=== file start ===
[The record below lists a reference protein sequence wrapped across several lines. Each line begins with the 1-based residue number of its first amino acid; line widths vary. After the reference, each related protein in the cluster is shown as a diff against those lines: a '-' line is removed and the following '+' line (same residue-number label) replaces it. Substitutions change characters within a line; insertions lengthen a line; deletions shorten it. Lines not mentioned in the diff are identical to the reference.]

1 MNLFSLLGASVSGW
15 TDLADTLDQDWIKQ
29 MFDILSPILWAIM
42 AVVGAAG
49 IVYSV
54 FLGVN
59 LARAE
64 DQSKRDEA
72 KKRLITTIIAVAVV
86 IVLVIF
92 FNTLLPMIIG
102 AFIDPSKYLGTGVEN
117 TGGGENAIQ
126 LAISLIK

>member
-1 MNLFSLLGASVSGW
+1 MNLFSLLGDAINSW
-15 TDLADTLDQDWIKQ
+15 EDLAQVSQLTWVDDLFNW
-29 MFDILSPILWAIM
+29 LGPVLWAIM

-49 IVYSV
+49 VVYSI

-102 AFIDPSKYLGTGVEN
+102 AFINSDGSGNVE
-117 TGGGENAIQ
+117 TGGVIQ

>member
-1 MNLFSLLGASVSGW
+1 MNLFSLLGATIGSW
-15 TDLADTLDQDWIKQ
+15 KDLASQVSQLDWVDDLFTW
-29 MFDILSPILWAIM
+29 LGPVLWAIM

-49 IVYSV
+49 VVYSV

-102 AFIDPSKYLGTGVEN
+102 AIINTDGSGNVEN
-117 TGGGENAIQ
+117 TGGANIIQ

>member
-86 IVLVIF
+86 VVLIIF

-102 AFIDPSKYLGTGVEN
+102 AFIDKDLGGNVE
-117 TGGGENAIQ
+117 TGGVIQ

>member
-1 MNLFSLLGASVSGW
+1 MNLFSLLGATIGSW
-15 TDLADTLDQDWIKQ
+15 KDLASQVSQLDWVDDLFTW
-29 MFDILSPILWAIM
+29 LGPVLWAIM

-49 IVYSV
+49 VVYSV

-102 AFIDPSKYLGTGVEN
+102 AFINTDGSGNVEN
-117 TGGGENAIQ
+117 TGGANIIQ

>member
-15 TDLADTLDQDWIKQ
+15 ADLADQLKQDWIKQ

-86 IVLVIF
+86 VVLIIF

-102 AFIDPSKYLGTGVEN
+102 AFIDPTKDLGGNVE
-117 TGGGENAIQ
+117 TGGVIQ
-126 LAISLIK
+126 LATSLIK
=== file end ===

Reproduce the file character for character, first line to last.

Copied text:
[The record below lists a reference protein sequence wrapped across several lines. Each line begins with the 1-based residue number of its first amino acid; line widths vary. After the reference, each related protein in the cluster is shown as a diff against those lines: a '-' line is removed and the following '+' line (same residue-number label) replaces it. Substitutions change characters within a line; insertions lengthen a line; deletions shorten it. Lines not mentioned in the diff are identical to the reference.]

1 MNLFSLLGASVSGW
15 TDLADTLDQDWIKQ
29 MFDILSPILWAIM
42 AVVGAAG
49 IVYSV
54 FLGVN
59 LARAE
64 DQSKRDEA
72 KKRLITTIIAVAVV
86 IVLVIF
92 FNTLLPMIIG
102 AFIDPSKYLGTGVEN
117 TGGGENAIQ
126 LAISLIK

>member
-1 MNLFSLLGASVSGW
+1 MNLFSLLGDAINSW
-15 TDLADTLDQDWIKQ
+15 EDLAQVSQLTWVDDLFNW
-29 MFDILSPILWAIM
+29 LGPVLWAIM

-49 IVYSV
+49 VVYSI

-102 AFIDPSKYLGTGVEN
+102 AFINSDGSGNVE
-117 TGGGENAIQ
+117 TGGVIQ

>member
-1 MNLFSLLGASVSGW
+1 MNLFSLLGATIGSW
-15 TDLADTLDQDWIKQ
+15 KDLASQVSQLDWVDDLFTW
-29 MFDILSPILWAIM
+29 LGPVLWAIM

-49 IVYSV
+49 VVYSV

-102 AFIDPSKYLGTGVEN
+102 AIINTDGSGNVEN
-117 TGGGENAIQ
+117 TGGANIIQ

>member
-86 IVLVIF
+86 VVLIIF

-102 AFIDPSKYLGTGVEN
+102 AFIDKDLGGNVE
-117 TGGGENAIQ
+117 TGGVIQ

>member
-1 MNLFSLLGASVSGW
+1 MNLFSLLGATIGSW
-15 TDLADTLDQDWIKQ
+15 KDLASQVSQLDWVDDLFTW
-29 MFDILSPILWAIM
+29 LGPVLWAIM

-49 IVYSV
+49 VVYSV

-102 AFIDPSKYLGTGVEN
+102 AFINTDGSGNVEN
-117 TGGGENAIQ
+117 TGGANIIQ

>member
-15 TDLADTLDQDWIKQ
+15 ADLADQLKQDWIKQ

-86 IVLVIF
+86 VVLIIF

-102 AFIDPSKYLGTGVEN
+102 AFIDPTKDLGGNVE
-117 TGGGENAIQ
+117 TGGVIQ
-126 LAISLIK
+126 LATSLIK